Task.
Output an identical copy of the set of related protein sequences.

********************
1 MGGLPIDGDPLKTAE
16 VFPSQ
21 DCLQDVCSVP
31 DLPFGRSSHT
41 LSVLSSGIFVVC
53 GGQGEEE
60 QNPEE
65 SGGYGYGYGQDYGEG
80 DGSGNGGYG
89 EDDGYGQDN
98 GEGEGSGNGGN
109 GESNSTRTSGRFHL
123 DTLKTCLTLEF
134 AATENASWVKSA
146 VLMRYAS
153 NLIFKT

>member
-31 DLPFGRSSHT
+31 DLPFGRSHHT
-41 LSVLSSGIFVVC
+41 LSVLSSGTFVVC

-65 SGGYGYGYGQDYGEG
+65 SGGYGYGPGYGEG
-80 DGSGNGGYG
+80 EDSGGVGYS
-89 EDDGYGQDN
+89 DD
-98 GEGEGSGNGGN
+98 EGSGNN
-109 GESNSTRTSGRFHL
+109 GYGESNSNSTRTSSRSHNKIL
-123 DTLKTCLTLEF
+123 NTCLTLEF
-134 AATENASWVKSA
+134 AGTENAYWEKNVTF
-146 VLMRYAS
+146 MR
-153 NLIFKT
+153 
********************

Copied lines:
1 MGGLPIDGDPLKTAE
16 VFPSQ
21 DCLQDVCSVP
31 DLPFGRSSHT
41 LSVLSSGIFVVC
53 GGQGEEE
60 QNPEE
65 SGGYGYGYGQDYGEG
80 DGSGNGGYG
89 EDDGYGQDN
98 GEGEGSGNGGN
109 GESNSTRTSGRFHL
123 DTLKTCLTLEF
134 AATENASWVKSA
146 VLMRYAS
153 NLIFKT

>member
-31 DLPFGRSSHT
+31 DLPFGRSHHT
-41 LSVLSSGIFVVC
+41 LSVLSSGTFVVC

-65 SGGYGYGYGQDYGEG
+65 SGGYGYGPGYGEG
-80 DGSGNGGYG
+80 EDSGGVGYS
-89 EDDGYGQDN
+89 DD
-98 GEGEGSGNGGN
+98 EGSGNN
-109 GESNSTRTSGRFHL
+109 GYGESNSNSTRTSSRSHNKIL
-123 DTLKTCLTLEF
+123 NTCLTLEF
-134 AATENASWVKSA
+134 AGTENAYWEKNVTF
-146 VLMRYAS
+146 MR
-153 NLIFKT
+153 